Can Babies Eat Honey?
In a previous blog post, 5 Reasons Why I Keep Honey in My Medicine Cabinet, I explored all the reasons why honey can be so beneficial in your daily life. Science has shown that honey can be better than many over the counter medicines for burns, sore throats, coughs, and upset stomachs! However, I’ve always heard that babies under the age of one year shouldn’t consume honey. Now that I am pregnant, I decided to dig a little further to learn more–is this a wive’s tale or solid advice?!
Turns out, the recommendations do hold some weight. While the risk is very low, babies under the age of one year that consume honey are at risk of contracting botulism, a rare but serious illness caused by a toxin that attacks the body’s nerves and causes difficulty breathing and muscle paralysis.
Raw honey may contain a bacteria called Clostridium botulinum (C. botulinum), which in the right environment can lead to botulism spores. The CDC explains this bacteria occurs naturally in many environments, and very rarely causes harm. Other places the spores may be found is in contaminated soil, dust, and home-canned goods. In order for the bacteria to survive, it produces spores which provide a sort of protective coating. Fortunately, if ingested, the Botulism spores rarely cause harm. It is only when the spores have a comfortable environment to grow in and multiply that the bacteria can affect nerves in the body, weakening muscles. This condition is very rare in adults because most adults’ digestive systems are strong enough to defend against the botulism spores, preventing them from multiplying. But for infants it can be a different story.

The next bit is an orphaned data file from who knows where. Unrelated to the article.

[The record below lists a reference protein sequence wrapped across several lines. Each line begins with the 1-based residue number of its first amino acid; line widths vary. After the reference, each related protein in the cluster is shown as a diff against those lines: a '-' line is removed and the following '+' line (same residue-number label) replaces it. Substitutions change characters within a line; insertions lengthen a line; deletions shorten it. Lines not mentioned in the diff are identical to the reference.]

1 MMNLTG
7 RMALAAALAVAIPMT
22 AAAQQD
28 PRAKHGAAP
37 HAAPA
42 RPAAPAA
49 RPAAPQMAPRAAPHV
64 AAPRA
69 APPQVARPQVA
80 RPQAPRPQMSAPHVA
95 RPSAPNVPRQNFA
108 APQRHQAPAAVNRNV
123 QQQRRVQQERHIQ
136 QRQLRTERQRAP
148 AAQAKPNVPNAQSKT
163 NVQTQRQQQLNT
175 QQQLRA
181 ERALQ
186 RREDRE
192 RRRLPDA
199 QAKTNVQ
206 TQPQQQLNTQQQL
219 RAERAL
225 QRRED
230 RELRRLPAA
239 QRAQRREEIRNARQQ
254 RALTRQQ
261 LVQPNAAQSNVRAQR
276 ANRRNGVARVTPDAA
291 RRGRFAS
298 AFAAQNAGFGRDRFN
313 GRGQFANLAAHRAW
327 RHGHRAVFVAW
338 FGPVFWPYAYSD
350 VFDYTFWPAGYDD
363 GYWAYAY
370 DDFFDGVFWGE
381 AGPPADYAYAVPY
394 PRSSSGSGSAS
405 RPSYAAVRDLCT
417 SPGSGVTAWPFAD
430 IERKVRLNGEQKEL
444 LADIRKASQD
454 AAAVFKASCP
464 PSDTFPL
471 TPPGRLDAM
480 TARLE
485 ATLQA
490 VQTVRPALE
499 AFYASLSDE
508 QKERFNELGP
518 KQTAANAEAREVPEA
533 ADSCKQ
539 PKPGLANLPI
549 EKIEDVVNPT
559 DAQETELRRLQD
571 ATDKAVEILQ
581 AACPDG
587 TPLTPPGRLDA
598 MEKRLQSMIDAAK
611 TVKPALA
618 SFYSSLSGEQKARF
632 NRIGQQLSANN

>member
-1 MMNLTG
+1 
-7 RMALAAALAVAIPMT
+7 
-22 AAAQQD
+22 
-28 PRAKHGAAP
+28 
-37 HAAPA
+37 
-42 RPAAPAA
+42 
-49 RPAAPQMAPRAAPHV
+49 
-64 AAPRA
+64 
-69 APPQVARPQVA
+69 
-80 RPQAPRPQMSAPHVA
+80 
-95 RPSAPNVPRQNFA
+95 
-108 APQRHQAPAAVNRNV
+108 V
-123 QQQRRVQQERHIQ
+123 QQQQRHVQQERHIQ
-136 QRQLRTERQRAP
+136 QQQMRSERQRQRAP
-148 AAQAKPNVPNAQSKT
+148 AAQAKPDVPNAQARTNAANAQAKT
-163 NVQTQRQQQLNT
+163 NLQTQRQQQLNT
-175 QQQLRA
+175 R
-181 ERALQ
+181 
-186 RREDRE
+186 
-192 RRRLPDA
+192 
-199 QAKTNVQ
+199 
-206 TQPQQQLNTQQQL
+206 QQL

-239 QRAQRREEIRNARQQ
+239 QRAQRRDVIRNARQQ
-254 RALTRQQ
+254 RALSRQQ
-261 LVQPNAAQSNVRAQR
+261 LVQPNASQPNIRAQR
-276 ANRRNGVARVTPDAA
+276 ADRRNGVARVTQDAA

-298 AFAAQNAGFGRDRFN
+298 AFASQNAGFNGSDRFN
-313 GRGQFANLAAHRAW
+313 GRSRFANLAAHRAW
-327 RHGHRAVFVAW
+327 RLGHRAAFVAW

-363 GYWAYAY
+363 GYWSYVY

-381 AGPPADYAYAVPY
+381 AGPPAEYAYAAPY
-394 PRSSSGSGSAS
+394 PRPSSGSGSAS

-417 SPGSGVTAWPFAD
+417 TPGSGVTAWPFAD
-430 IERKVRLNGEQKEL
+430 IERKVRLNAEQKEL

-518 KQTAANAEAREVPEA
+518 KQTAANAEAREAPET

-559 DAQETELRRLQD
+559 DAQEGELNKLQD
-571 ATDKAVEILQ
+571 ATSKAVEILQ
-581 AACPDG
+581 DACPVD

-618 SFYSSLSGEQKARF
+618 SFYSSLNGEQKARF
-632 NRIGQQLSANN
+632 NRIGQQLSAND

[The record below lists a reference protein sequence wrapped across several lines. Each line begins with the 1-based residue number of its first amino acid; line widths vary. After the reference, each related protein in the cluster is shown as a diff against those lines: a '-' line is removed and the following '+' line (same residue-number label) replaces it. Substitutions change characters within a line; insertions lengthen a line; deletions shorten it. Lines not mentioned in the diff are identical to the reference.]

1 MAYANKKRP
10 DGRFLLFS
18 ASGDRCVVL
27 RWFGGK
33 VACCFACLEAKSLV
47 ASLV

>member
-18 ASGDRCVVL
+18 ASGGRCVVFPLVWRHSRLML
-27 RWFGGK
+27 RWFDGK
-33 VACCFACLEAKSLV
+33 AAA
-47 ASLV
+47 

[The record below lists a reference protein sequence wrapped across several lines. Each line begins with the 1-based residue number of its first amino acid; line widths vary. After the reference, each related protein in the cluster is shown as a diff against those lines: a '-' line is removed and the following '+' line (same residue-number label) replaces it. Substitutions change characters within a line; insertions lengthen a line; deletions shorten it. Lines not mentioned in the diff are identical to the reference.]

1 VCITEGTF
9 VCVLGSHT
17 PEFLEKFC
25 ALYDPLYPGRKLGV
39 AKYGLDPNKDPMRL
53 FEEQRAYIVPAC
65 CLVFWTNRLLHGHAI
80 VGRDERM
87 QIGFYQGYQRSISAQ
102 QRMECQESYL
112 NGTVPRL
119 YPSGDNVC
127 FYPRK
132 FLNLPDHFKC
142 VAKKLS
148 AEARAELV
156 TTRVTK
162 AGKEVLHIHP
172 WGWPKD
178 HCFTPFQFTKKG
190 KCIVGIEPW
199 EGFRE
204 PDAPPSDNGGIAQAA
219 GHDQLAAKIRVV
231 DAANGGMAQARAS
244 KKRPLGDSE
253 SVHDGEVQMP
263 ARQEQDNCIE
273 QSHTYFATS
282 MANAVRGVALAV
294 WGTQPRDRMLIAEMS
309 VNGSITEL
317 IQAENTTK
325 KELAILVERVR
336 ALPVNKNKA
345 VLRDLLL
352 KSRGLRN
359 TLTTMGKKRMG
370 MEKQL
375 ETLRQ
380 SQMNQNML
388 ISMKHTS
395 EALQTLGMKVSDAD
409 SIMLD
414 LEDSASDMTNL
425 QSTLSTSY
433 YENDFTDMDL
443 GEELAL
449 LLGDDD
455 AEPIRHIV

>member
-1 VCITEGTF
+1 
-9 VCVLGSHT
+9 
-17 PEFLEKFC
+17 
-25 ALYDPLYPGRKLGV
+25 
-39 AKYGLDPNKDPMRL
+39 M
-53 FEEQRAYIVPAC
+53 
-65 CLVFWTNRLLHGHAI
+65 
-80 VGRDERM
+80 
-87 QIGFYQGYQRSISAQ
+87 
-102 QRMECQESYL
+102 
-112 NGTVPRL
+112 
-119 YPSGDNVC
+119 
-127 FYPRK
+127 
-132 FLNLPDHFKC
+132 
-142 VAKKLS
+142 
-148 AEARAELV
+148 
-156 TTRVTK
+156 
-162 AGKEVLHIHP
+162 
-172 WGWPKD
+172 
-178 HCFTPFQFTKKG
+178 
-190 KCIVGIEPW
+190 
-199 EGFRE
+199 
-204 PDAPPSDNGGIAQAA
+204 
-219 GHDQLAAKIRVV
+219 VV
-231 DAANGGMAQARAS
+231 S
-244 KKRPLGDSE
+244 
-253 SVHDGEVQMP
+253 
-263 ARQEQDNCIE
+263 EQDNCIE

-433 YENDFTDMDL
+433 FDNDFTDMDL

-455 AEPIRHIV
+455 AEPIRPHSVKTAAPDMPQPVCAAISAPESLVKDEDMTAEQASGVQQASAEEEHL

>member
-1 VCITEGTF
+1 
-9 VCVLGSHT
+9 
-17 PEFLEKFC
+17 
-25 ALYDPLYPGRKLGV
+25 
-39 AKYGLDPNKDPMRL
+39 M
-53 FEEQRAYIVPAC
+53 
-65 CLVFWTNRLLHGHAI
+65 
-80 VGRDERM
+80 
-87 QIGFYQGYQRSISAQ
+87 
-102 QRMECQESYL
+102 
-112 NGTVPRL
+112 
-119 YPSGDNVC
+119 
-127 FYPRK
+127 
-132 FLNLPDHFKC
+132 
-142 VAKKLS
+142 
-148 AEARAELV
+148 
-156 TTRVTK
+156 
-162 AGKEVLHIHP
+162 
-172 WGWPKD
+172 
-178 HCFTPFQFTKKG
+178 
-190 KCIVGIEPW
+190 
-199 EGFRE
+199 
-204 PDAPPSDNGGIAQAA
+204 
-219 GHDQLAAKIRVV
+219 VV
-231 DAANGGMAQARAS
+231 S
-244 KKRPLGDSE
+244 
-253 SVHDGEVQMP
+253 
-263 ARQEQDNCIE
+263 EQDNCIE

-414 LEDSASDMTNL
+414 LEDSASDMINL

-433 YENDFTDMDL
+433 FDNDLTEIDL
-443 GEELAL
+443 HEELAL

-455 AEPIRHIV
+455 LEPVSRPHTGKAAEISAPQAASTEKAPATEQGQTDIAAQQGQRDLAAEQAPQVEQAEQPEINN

Though most cases of infant botulism are from contaminated dust and soil, doctors still recommend that parents avoid giving babies under the age of one raw honey, as their digestive systems are not quite strong enough to fend off the bacteria.
The verdict is that though the risk is clearly very low, this is one recommendation that I will be following. (And y’all know no wants a honey-loving baby more than me)! It is worth noting that doctors do not advise against eating honey while pregnant, and honey is not on the list of foods to avoid from the Mayo Clinic and the American College of Obstetricians and Gynecologists. Plus, studies have found that by week 16 of pregnancy, a mother’s diet can be tasted by the baby via the amniotic fluid. You better believe this little guy is getting all the flavors of the honey rainbow! He will be primed for his first taste for his first birthday. Honey cake anyone?!
Are you are least 13 months of age and ready to try some of our honey? Check out our online shop!
Congratulations! What a welcome surprise! Start shopping those toddler bees suits! 🙂
We are gonna get this baby in a bee suit as fast as we can! -Tara
LOVE this, LOVE the newsletter! So excited about Baby Boy Moser-Chapman!!!
I would NOT take a paci as a baby, AND I was very colicky. My dad would put honey on my paci, I would suck it off, then literally spit/throw the paci at them when it was all gone! I still love honey to this day.
Second story, I know someone who had botulism as an infant. She is now in her 20s & perfectly healthy, but she was in the NICU for several weeks. She did NOT get it from eating honey; there was a construction site down the road from their house, and the dirt was contaminated. It was pretty scary for her parents.
Did I say how excited I am for baby?!?! Congratulations again!
Thank you for all the love and support!
Your dad got you started young on the honey addiction! That second story, wow,that is so scary! So glad to hear she recovered.
Thank you for all the well wishes! -Tara